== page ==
As some of us have seen up close, the Japanese are really interesting adaptors, taking bits or swaths of technologies (physical and ideological) from the West and doing their own thing with them. Neon, pet cemeteries, politicking via loudspeaker, youth-oriented culture. You know the drill. Photography made it to Japan just a little late -- for instance, as far as I know, there are no daguerreotypes made in Japan. But the second-wave technology of unique image-making, the ambrotype, gained purchase. Sakura-do, a Tokyo ephemera and photo dealer (if only I'd known), has put up two great galleries of them.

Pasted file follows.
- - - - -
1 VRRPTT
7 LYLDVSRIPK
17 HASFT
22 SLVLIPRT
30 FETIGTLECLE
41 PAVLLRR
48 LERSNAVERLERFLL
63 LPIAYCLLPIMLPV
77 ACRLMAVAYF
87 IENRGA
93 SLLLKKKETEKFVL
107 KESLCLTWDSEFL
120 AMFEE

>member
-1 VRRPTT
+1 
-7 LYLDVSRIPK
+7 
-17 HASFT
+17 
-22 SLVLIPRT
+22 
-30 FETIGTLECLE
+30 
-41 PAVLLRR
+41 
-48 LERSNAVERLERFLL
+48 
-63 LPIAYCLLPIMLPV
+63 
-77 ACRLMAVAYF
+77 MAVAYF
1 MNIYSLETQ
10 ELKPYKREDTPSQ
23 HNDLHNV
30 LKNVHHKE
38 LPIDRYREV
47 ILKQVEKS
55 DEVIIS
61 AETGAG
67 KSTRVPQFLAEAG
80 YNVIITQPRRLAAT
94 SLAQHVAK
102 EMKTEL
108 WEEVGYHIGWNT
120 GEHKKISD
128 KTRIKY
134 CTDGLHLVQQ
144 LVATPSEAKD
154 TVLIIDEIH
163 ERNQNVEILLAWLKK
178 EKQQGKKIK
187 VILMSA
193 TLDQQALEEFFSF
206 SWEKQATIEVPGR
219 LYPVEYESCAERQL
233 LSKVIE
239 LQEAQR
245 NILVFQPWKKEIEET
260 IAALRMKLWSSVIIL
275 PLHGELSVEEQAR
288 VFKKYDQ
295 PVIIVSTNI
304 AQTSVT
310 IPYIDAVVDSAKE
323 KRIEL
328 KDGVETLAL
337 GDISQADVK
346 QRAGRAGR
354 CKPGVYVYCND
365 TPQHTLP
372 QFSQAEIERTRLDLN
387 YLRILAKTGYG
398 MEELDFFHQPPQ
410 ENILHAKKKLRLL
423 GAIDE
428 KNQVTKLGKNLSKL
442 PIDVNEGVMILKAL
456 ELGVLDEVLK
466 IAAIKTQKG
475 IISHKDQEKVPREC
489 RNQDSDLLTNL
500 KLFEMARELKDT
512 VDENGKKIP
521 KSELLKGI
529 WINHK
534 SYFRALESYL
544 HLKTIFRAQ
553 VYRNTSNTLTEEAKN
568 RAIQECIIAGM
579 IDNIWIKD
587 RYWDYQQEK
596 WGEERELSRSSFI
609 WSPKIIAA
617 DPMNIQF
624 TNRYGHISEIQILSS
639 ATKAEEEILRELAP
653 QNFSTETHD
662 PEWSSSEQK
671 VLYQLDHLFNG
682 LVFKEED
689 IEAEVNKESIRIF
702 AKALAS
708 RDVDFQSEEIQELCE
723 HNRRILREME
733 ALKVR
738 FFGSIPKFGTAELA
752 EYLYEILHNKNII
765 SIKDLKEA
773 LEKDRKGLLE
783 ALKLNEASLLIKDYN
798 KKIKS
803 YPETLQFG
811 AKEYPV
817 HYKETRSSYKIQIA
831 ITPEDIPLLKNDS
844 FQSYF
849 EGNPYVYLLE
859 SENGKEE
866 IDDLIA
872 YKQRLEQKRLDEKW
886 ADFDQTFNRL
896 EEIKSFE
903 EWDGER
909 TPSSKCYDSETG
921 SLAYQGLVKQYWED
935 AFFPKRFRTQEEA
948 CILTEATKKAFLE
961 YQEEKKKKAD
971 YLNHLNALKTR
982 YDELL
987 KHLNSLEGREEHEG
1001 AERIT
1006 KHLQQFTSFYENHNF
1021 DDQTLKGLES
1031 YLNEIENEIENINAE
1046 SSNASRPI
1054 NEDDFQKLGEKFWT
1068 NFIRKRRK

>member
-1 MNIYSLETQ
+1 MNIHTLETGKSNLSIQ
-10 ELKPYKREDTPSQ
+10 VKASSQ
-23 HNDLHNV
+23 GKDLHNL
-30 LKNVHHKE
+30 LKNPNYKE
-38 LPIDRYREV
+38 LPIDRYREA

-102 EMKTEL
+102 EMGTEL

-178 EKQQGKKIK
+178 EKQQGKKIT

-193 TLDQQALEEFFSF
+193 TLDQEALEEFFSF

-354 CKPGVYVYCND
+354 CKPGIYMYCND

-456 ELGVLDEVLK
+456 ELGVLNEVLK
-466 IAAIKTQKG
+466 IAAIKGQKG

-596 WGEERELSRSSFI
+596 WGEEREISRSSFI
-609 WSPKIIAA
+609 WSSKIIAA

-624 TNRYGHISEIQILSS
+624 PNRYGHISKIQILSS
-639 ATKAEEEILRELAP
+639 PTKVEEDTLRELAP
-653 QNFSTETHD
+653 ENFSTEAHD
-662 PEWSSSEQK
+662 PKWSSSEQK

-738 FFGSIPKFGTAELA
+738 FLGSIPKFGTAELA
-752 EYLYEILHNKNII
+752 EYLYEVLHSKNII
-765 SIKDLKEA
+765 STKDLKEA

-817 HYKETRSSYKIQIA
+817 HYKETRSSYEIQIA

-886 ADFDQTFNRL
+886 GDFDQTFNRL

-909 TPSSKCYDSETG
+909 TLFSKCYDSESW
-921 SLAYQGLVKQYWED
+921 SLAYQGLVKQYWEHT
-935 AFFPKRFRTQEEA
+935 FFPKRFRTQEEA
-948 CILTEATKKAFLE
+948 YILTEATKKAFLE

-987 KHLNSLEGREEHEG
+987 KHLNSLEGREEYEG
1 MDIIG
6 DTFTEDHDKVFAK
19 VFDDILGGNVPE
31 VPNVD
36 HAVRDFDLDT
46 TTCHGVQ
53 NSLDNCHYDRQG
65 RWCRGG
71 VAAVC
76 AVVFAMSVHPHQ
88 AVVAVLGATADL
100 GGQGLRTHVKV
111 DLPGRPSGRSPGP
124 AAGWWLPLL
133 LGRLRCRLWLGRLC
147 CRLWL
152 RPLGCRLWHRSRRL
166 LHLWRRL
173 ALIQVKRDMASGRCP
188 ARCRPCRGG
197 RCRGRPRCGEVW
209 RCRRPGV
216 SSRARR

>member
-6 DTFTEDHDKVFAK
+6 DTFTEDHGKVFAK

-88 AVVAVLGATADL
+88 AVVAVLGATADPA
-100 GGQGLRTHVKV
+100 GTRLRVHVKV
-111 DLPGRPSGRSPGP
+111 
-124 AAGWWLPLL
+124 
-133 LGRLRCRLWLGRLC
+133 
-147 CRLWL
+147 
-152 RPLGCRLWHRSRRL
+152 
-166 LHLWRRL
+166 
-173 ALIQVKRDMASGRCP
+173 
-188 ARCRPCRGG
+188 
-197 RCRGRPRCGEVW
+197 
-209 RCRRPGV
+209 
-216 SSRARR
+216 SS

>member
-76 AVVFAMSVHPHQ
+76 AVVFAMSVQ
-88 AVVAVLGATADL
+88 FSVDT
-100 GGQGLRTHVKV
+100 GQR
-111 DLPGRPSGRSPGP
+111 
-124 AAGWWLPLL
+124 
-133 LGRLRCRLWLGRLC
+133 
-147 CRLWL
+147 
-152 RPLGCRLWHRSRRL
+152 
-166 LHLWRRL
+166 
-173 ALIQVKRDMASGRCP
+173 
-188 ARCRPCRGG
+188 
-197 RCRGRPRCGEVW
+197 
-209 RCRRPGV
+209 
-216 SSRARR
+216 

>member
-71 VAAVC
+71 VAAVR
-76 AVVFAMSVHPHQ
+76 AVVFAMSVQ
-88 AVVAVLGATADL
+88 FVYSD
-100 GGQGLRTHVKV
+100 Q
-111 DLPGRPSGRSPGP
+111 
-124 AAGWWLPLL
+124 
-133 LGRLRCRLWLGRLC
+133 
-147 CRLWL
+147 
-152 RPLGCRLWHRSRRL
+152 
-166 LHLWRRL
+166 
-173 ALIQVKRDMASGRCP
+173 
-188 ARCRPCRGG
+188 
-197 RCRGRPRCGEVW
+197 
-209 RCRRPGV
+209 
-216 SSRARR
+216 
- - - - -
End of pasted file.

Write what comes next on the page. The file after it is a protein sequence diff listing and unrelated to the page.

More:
As interesting as the subjects and pose are, even more so are the cases. (Dags, ambros, and, to a lesser extent, tintypes are known as cased images, for obvious reasons. Some nuts collect only the cases.) In America (the main market for ambro's and tins -- Europe did dags and then switched to paper pretty quickly), cases were hinged and made of gutta percha, an odd early attempt at a plastic material. In Japan, ambros came in hand-made wooden boxes, often with something written, in brush and ink, on the exterior. The post-mortem is one of the best. And so is the wine party with three geisha, which reminds me of Nikko and Triangle liquor.Posted by dbrown at February 17, 2004 10:03 PM